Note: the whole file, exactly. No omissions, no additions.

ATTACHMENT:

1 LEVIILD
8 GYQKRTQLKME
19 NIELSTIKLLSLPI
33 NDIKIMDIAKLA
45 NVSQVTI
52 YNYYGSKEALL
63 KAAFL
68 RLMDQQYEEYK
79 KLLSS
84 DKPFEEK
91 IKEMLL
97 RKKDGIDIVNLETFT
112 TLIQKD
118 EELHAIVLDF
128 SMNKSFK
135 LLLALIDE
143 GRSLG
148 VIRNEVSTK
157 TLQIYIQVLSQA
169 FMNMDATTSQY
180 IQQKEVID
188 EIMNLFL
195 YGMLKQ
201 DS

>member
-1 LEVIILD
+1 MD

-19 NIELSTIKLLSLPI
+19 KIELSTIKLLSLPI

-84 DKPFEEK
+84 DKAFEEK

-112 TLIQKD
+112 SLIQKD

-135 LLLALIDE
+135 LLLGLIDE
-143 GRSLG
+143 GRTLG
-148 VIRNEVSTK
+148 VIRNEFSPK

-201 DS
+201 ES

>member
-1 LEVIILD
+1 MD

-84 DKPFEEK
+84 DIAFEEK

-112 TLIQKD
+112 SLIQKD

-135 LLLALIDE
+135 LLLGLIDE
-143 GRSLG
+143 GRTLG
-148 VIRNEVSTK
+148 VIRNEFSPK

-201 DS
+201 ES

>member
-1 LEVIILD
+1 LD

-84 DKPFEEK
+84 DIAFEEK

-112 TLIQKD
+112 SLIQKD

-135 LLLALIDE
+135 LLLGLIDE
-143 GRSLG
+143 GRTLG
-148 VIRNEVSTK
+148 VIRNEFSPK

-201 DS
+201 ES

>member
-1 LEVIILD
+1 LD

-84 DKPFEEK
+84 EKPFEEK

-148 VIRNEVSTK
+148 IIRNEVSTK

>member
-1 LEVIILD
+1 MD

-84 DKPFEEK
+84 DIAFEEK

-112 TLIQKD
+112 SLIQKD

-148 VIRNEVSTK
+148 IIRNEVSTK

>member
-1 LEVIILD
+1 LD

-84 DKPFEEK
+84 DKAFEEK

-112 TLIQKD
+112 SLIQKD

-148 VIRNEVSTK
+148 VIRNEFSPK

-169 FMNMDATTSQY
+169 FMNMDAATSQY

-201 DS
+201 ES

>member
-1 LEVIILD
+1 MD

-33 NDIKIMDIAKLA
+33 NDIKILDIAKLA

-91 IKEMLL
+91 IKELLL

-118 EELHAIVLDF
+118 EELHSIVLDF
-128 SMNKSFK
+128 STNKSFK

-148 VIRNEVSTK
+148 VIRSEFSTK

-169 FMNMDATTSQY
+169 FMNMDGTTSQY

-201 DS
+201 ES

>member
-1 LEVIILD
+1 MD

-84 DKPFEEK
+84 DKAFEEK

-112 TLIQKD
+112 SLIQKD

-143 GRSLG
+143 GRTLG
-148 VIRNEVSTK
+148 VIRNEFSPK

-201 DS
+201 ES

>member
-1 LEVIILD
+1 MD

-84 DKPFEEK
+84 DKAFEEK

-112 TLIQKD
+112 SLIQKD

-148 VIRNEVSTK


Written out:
1 LEVIILD
8 GYQKRTQLKME
19 NIELSTIKLLSLPI
33 NDIKIMDIAKLA
45 NVSQVTI
52 YNYYGSKEALL
63 KAAFL
68 RLMDQQYEEYK
79 KLLSS
84 DKPFEEK
91 IKEMLL
97 RKKDGIDIVNLETFT
112 TLIQKD
118 EELHAIVLDF
128 SMNKSFK
135 LLLALIDE
143 GRSLG
148 VIRNEVSTK
157 TLQIYIQVLSQA
169 FMNMDATTSQY
180 IQQKEVID
188 EIMNLFL
195 YGMLKQ
201 DS

>member
-1 LEVIILD
+1 MD

-19 NIELSTIKLLSLPI
+19 KIELSTIKLLSLPI

-84 DKPFEEK
+84 DKAFEEK

-112 TLIQKD
+112 SLIQKD

-135 LLLALIDE
+135 LLLGLIDE
-143 GRSLG
+143 GRTLG
-148 VIRNEVSTK
+148 VIRNEFSPK

-201 DS
+201 ES

>member
-1 LEVIILD
+1 MD

-84 DKPFEEK
+84 DIAFEEK

-112 TLIQKD
+112 SLIQKD

-135 LLLALIDE
+135 LLLGLIDE
-143 GRSLG
+143 GRTLG
-148 VIRNEVSTK
+148 VIRNEFSPK

-201 DS
+201 ES

>member
-1 LEVIILD
+1 LD

-84 DKPFEEK
+84 DIAFEEK

-112 TLIQKD
+112 SLIQKD

-135 LLLALIDE
+135 LLLGLIDE
-143 GRSLG
+143 GRTLG
-148 VIRNEVSTK
+148 VIRNEFSPK

-201 DS
+201 ES

>member
-1 LEVIILD
+1 LD

-84 DKPFEEK
+84 EKPFEEK

-148 VIRNEVSTK
+148 IIRNEVSTK

>member
-1 LEVIILD
+1 MD

-84 DKPFEEK
+84 DIAFEEK

-112 TLIQKD
+112 SLIQKD

-148 VIRNEVSTK
+148 IIRNEVSTK

>member
-1 LEVIILD
+1 LD

-84 DKPFEEK
+84 DKAFEEK

-112 TLIQKD
+112 SLIQKD

-148 VIRNEVSTK
+148 VIRNEFSPK

-169 FMNMDATTSQY
+169 FMNMDAATSQY

-201 DS
+201 ES

>member
-1 LEVIILD
+1 MD

-33 NDIKIMDIAKLA
+33 NDIKILDIAKLA

-91 IKEMLL
+91 IKELLL

-118 EELHAIVLDF
+118 EELHSIVLDF
-128 SMNKSFK
+128 STNKSFK

-148 VIRNEVSTK
+148 VIRSEFSTK

-169 FMNMDATTSQY
+169 FMNMDGTTSQY

-201 DS
+201 ES

>member
-1 LEVIILD
+1 MD

-84 DKPFEEK
+84 DKAFEEK

-112 TLIQKD
+112 SLIQKD

-143 GRSLG
+143 GRTLG
-148 VIRNEVSTK
+148 VIRNEFSPK

-201 DS
+201 ES

>member
-1 LEVIILD
+1 MD

-84 DKPFEEK
+84 DKAFEEK

-112 TLIQKD
+112 SLIQKD

-148 VIRNEVSTK